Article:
The Queen of Crime Drama?

My latest visit to the public library netted me the 2 books I have already blogged about recently (both of them in the Zombie genre), plus Lynda La Plante’s Widows – written almost 40 years ago.

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I haven’t read any of La Plante’s work before and probably wouldn’t have chosen this book at all (since there isn’t a single Zombie in it – I say only half jokingly), had it not been for bumping into an old work colleague in the library who enthusiastically recommended it. Funnily enough, he had never been much of a reader himself, until the Covid lockdowns started…..and now he’s a book addict. Thank goodness something positive has come out of this whole Covid mess.

Anyhow, back to the book. The cover proclaims La Plante as the “Queen of Crime Drama”. Frankly I had my doubts, but having just finished the book, for a story that is now a little dated, having been written in the early 1980’s, it is rather good.

I won’t be rushing out in search of another of her books straight away, but I will probably read another one or two at some point down the line.

The story has been made into a TV series on British TV back in the 80’s and remade as a feature film in 2018. I remember watching the original series but couldn’t recall the various twists and turns of the story in detail until reading the book this week.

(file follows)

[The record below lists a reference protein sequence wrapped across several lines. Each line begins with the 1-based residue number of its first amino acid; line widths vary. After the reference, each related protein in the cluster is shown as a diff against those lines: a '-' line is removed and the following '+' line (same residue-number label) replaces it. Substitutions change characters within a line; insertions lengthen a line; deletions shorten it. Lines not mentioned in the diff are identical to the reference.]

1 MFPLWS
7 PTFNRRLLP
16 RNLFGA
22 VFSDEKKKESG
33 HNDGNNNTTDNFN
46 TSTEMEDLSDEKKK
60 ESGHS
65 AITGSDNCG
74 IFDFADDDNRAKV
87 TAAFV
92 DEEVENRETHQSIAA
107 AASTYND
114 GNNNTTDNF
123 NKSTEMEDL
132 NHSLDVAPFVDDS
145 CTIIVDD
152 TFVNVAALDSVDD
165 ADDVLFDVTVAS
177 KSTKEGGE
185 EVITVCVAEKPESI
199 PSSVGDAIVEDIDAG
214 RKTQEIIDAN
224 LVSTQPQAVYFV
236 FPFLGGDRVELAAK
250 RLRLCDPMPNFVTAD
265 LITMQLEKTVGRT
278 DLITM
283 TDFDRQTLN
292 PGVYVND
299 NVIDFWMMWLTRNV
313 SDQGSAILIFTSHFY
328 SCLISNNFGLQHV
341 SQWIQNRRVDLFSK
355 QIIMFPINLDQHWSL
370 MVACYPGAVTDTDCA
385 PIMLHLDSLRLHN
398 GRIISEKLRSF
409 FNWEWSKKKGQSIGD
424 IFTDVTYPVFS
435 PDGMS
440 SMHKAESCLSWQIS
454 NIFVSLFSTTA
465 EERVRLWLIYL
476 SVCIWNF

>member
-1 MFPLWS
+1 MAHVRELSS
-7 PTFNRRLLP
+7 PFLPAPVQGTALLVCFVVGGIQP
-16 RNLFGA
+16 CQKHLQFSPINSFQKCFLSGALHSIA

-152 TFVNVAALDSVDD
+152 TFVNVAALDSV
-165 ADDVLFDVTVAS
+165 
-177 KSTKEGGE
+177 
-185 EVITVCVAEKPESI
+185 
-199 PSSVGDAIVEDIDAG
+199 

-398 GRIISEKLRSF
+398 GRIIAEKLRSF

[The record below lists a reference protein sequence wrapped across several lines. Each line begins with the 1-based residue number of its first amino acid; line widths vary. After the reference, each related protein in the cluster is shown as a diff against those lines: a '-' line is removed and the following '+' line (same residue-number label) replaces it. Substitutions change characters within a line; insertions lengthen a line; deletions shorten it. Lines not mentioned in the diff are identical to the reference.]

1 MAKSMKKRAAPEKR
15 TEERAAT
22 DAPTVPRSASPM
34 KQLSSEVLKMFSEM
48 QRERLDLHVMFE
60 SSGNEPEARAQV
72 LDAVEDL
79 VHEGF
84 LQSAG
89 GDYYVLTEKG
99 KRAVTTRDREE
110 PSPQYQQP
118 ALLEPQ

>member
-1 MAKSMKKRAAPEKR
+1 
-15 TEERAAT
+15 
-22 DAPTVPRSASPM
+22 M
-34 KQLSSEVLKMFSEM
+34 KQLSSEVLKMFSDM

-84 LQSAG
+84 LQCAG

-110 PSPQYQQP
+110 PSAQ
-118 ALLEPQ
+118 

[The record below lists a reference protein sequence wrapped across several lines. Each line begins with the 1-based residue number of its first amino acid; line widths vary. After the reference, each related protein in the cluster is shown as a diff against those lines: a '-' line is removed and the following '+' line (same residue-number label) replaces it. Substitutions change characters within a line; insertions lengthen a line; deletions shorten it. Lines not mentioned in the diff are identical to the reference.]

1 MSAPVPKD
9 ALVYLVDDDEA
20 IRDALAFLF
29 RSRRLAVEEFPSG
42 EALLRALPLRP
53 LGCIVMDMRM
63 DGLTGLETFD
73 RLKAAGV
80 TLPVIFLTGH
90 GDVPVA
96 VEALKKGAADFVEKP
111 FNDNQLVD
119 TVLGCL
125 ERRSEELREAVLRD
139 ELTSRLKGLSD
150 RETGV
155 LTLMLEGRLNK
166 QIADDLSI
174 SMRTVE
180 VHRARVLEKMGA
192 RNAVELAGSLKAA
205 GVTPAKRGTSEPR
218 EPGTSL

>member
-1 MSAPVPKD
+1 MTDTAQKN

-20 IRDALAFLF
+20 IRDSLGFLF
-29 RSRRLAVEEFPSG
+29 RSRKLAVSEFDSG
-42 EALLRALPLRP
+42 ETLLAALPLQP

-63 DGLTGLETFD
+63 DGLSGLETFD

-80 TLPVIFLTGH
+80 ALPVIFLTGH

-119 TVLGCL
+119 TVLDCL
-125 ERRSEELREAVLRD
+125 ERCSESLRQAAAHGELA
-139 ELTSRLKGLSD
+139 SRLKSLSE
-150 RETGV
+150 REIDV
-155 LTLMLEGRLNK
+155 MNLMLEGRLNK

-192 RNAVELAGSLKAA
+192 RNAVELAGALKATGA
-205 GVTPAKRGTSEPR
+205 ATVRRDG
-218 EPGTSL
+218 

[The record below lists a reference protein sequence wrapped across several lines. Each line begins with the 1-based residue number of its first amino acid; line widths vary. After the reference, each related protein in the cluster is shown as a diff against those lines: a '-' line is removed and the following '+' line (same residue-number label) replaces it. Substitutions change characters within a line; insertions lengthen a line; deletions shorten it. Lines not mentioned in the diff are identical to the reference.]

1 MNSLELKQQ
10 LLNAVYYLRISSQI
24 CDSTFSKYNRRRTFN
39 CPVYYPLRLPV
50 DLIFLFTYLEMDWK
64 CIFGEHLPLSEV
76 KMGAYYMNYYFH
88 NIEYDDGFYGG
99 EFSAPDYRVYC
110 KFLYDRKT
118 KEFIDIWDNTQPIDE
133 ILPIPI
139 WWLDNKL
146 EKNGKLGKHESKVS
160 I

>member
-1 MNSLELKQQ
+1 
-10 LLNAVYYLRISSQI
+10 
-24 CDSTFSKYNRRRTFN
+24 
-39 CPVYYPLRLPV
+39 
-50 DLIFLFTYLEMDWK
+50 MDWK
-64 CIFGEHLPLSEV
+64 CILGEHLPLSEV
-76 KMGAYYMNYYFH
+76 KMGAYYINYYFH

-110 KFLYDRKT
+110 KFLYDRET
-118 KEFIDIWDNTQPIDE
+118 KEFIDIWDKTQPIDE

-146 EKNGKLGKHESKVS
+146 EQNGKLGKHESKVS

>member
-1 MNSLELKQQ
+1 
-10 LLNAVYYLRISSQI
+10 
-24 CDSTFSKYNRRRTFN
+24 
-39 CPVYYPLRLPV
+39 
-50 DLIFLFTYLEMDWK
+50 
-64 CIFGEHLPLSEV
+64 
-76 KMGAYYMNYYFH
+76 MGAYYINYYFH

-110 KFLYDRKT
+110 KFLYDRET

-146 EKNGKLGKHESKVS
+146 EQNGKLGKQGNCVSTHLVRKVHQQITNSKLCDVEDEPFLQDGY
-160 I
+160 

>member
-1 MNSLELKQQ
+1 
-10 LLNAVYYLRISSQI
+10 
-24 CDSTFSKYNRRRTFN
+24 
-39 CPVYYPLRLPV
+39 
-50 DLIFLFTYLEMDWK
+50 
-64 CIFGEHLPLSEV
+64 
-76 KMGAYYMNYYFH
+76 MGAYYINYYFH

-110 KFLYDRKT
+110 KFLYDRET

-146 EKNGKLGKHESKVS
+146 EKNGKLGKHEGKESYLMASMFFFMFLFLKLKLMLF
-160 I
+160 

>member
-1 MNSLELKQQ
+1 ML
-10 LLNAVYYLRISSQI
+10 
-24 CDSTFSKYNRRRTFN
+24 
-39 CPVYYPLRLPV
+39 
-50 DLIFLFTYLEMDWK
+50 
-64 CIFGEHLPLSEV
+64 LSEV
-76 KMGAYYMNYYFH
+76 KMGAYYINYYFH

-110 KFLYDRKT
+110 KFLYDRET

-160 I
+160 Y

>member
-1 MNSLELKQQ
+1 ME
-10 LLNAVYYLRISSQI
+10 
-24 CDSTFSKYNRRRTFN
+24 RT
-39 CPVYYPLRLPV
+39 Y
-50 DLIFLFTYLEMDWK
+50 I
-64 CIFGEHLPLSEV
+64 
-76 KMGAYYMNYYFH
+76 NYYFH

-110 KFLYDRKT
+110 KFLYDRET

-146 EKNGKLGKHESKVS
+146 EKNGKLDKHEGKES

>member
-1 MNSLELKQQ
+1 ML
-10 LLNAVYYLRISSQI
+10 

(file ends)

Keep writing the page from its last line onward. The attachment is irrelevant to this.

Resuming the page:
It’s a good story with strong female characters but somewhat stereotypical male crime gang members and the usual hard working but under appreciated London copper (police detective) out to prove his bosses and fellow officers wrong.

The general outline of the story is that 3 women are widowed when a security van robbery goes terribly wrong and their husbands – the would be robbers – are blown up and burned badly in the botched heist. One of the would be robbers is gangland boss Harry Rawlins. After having to identify what’s left of his burned body – his distraught wife Dolly identifies him based on his very expensive gold watch that he never takes off – she then discovers Harry’s bank deposit box containing a gun, money, business (that’s crime business) ledgers which names names and gives details of some very shady crime-land business, and detailed plans for the botched robbery.